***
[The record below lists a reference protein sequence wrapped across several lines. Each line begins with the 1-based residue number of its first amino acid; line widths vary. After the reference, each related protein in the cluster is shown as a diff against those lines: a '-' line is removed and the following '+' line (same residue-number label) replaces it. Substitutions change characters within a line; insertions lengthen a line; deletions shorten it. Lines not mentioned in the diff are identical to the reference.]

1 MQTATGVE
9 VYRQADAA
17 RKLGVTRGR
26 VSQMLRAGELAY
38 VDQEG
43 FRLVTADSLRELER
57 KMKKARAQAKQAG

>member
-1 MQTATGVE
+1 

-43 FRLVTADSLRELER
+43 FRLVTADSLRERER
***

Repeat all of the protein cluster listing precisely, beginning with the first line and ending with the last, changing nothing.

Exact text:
[The record below lists a reference protein sequence wrapped across several lines. Each line begins with the 1-based residue number of its first amino acid; line widths vary. After the reference, each related protein in the cluster is shown as a diff against those lines: a '-' line is removed and the following '+' line (same residue-number label) replaces it. Substitutions change characters within a line; insertions lengthen a line; deletions shorten it. Lines not mentioned in the diff are identical to the reference.]

1 MQTATGVE
9 VYRQADAA
17 RKLGVTRGR
26 VSQMLRAGELAY
38 VDQEG
43 FRLVTADSLRELER
57 KMKKARAQAKQAG

>member
-1 MQTATGVE
+1 

-43 FRLVTADSLRELER
+43 FRLVTADSLRERER